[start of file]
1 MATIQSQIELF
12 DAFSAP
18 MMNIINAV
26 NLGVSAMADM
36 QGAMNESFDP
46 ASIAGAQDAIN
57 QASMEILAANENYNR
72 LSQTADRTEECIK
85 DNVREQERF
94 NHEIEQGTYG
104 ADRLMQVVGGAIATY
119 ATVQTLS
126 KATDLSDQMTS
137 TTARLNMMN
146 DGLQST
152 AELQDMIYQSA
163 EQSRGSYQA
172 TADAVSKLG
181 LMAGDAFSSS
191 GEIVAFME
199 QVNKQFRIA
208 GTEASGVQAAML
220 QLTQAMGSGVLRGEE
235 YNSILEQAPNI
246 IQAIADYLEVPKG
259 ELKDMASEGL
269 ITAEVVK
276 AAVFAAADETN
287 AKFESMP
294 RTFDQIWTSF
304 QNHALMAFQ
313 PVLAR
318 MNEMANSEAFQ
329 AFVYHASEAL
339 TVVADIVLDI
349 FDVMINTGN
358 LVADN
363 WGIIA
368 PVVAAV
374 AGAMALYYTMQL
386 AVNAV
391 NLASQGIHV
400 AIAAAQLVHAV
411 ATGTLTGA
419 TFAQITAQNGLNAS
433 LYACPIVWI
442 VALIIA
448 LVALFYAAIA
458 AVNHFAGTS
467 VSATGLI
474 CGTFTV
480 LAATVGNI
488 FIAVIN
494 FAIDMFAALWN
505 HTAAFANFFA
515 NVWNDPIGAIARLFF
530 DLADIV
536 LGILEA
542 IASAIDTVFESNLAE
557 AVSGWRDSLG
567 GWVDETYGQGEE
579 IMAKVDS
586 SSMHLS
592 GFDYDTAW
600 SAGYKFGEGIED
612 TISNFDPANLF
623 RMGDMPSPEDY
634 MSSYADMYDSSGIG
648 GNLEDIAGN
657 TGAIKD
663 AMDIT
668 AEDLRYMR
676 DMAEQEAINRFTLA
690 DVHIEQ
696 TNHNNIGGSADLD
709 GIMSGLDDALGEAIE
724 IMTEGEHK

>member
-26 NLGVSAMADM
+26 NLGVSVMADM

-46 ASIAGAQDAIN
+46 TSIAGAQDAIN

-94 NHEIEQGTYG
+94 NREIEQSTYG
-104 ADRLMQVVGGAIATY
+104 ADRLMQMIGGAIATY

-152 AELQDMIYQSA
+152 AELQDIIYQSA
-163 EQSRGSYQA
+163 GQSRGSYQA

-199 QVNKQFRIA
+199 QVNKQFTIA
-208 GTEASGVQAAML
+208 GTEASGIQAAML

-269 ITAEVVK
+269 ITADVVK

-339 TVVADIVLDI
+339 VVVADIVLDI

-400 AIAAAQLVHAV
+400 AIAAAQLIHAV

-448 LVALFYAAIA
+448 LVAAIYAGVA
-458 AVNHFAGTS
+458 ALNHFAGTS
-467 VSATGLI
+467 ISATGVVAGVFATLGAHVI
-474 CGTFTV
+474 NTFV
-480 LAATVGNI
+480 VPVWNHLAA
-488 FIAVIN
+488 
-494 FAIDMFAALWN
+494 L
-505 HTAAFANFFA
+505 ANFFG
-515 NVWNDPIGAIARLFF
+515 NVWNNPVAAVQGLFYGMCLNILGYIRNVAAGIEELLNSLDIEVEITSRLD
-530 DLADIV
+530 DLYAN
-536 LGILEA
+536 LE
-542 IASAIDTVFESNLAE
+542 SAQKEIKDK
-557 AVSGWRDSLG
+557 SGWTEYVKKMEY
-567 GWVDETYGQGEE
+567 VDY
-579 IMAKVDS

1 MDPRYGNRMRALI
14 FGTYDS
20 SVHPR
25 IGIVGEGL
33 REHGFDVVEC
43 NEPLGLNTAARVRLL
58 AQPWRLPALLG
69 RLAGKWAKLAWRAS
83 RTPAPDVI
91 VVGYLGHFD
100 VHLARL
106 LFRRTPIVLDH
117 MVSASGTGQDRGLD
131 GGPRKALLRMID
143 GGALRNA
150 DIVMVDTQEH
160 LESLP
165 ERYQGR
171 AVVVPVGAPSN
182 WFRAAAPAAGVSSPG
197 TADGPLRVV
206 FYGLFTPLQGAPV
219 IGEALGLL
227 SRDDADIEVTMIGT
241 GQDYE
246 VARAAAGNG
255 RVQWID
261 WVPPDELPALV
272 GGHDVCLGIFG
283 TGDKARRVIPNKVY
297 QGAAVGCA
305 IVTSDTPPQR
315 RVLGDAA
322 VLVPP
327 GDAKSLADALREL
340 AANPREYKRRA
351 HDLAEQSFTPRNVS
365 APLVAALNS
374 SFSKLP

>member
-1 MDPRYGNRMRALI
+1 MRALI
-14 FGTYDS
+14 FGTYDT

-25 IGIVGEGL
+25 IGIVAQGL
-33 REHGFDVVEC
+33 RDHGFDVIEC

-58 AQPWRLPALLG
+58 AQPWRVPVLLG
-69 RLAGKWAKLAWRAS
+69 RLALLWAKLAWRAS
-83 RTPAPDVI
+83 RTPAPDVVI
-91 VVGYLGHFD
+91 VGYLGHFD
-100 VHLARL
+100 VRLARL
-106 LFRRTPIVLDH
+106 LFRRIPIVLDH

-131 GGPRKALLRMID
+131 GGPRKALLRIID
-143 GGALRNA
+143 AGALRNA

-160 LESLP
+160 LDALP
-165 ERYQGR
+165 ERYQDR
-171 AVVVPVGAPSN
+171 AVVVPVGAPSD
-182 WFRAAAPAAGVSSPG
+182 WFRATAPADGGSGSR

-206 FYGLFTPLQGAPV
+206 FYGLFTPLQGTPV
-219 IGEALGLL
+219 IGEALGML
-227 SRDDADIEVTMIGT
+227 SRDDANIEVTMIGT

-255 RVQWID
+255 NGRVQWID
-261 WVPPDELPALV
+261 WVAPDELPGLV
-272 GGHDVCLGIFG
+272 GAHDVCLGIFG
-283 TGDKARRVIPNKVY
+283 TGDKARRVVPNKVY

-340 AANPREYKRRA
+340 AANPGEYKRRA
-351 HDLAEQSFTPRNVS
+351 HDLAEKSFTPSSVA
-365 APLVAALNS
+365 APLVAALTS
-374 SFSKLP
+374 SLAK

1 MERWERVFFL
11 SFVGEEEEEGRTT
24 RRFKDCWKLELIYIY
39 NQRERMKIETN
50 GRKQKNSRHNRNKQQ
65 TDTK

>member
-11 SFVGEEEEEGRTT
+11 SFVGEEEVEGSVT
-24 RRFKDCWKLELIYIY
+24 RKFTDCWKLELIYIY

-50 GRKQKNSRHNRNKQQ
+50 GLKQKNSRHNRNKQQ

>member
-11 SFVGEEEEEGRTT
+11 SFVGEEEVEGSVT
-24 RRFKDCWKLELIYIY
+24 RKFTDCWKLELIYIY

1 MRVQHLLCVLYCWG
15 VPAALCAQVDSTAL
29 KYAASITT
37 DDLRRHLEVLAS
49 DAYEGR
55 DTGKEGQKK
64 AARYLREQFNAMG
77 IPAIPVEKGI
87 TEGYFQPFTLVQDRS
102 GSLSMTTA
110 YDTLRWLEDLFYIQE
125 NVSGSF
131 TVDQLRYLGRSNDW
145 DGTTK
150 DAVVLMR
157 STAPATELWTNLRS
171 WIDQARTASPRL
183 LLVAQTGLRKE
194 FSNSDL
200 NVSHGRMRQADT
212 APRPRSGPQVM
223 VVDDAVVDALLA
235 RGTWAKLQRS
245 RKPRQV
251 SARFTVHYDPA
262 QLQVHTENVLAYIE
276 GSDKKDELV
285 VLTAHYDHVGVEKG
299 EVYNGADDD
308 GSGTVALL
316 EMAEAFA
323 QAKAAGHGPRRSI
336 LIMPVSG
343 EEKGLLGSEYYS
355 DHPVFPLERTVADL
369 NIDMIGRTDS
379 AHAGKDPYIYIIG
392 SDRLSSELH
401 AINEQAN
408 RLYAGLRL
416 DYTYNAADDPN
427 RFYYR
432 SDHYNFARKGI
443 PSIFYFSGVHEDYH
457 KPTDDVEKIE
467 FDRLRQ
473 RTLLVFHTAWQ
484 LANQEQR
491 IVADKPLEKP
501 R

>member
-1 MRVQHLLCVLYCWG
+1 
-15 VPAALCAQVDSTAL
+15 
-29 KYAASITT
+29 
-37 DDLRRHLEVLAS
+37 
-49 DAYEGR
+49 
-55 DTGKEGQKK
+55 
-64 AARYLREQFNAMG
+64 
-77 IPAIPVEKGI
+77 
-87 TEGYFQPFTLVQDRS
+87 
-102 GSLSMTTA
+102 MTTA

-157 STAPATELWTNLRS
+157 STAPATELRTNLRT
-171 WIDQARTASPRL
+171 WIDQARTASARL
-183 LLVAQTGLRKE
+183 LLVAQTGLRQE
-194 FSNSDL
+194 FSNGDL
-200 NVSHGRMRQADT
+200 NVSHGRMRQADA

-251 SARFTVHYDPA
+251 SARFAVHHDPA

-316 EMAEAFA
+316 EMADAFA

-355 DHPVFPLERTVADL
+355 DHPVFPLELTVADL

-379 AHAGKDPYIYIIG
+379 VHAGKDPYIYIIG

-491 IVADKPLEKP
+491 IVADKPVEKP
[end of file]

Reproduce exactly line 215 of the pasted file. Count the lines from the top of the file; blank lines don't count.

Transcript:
+283 TGDKARRVVPNKVY